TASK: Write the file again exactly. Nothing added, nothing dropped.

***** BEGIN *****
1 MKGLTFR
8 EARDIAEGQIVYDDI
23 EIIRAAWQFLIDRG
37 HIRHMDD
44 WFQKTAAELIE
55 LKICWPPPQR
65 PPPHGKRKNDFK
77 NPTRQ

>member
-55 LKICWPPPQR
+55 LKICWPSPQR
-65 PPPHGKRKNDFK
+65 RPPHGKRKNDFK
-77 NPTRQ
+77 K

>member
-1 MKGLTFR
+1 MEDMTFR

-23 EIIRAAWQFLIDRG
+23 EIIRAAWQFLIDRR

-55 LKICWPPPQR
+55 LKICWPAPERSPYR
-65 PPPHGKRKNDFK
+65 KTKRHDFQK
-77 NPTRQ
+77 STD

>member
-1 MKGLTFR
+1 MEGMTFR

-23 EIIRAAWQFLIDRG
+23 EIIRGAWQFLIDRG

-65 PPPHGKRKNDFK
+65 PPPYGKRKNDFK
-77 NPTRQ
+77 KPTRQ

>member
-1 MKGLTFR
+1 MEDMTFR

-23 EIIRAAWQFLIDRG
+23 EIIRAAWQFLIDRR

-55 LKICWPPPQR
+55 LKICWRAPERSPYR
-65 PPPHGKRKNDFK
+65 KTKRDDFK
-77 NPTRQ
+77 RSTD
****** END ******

1 MKGLTFR
8 EARDIAEGQIVYDDI
23 EIIRAAWQFLIDRG
37 HIRHMDD
44 WFQKTAAELIE
55 LKICWPPPQR
65 PPPHGKRKNDFK
77 NPTRQ

>member
-55 LKICWPPPQR
+55 LKICWPSPQR
-65 PPPHGKRKNDFK
+65 RPPHGKRKNDFK
-77 NPTRQ
+77 K

>member
-1 MKGLTFR
+1 MEDMTFR

-23 EIIRAAWQFLIDRG
+23 EIIRAAWQFLIDRR

-55 LKICWPPPQR
+55 LKICWPAPERSPYR
-65 PPPHGKRKNDFK
+65 KTKRHDFQK
-77 NPTRQ
+77 STD

>member
-1 MKGLTFR
+1 MEGMTFR

-23 EIIRAAWQFLIDRG
+23 EIIRGAWQFLIDRG

-65 PPPHGKRKNDFK
+65 PPPYGKRKNDFK
-77 NPTRQ
+77 KPTRQ

>member
-1 MKGLTFR
+1 MEDMTFR

-23 EIIRAAWQFLIDRG
+23 EIIRAAWQFLIDRR

-55 LKICWPPPQR
+55 LKICWRAPERSPYR
-65 PPPHGKRKNDFK
+65 KTKRDDFK
-77 NPTRQ
+77 RSTD